How to become an Instrument Fitter

Instrument fitters assemble and install precise instruments that measure, indicate, transmit, record and control. Instrument fitters may specialise as camera repairers, scale adjusters or surgical instrument makers. Experienced instrument fitters may work with scientists to design, manufacture or modify laboratory equipment.

Personal requirements of a Instrument Fitter

  • Enjoy practical and manual activities
  • Good eyesight (may be corrected) and normal colour vision
  • Able to do precise and detailed work
  • Aptitude for technical activities

Education & Training for a Instrument Fitter

To become an instrument fitter you usually have to complete an apprenticeship or traineeship. Entry requirements may vary, but employers generally require Year 10.

Additional Information

Gaining dual-trade status through the study of mechanical instrument fitting electives, either during your apprenticeship or through post-trade studies, is encouraged in this occupation.

Duties & Tasks of a Instrument Fitter

Instrument fitters:

  • fit and assemble instrument parts such as circuit boards, power supplies and control units, springs, bearings, lenses and glass faces
  • check instruments for accuracy and calibrate (to manufacturers' specifications), using standard weights and measures; pneumatic, electrical and electronic test equipment; and small hand tools
  • install industrial instruments and equipment such as control panels, sensors, transmitters and controllers, meters and fixed cameras (if an appropriate licence is held)
  • dismantle and re-assemble delicate mechanisms or electronic circuits
  • overhaul instrument systems and repair or replace faulty parts using power tools and small hand tools
  • check performance using testing and measuring instruments and make necessary adjustments
  • set up computers and control equipment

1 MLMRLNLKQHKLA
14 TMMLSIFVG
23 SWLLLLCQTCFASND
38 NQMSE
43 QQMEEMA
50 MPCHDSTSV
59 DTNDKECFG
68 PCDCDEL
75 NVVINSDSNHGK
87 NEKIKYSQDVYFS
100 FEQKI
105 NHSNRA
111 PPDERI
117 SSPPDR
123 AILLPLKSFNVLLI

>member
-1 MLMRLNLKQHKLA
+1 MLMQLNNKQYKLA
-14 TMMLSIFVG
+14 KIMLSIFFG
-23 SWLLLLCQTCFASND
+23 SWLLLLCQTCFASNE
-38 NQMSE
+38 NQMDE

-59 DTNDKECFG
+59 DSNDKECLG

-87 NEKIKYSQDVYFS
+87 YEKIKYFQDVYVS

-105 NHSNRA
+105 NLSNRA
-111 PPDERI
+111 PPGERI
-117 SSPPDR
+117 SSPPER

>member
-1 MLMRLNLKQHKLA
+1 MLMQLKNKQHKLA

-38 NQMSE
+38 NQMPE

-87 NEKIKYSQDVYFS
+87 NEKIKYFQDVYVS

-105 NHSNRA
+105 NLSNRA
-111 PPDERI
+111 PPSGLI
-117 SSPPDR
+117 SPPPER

• connect computers to control systems and check the operation of these systems.

Employment Opportunities for a Instrument Fitter

Instrument fitters usually work for power stations, mining and smelting plants, the petrochemical and minerals industries, instrument manufacturers, hospitals and other government bodies. They may also be employed by firms dealing with photographic instruments, surveying instruments, weighing or analysis devices, and by scientific laboratories. There is an increasing use of instruments in industry to provide efficient control of various processes. With experience, and sometimes further training, it is possible to become a supervisor or technician. Job opportunities depend on the level of activity in the mining, mineral processing, petrochemical, manufacturing, and water and power supply industries.

Avg. weekly wage:

$1,149

Future growth:

Decline

Employment by state:

ACT 1%

NSW 33.6%

NT 1.1%

QLD 18.9%

SA 7%

TAS 2.2%

VIC 25%

WA 11.1%

Hours worked:

43

Unemployment:

Lower unemployment

Gender split:

Male 93%

Female 7%

Education level:

Highest qualification is secondary school: 11.5%

Highest qualification is a Certificate 3 or 4: 59.5%

Highest qualification is a Diploma or Advanced Diploma: 7.8%

Highest qualification is a Bachelor degree: 6.7%

Highest qualification is a Postgraduate Diploma or Graduate Certificate: 2.2%

Age brackets:

15-19 - 0.1%

20-24 - 6.1%

25-34 - 26.8%

35-44 - 22.6%

45-54 - 19.5%

55-59 - 8.2%

60-64 - 7.1%

65 and Over - 9.5%

*The data above is sourced from the Department of Employment’s Job Outlook website.

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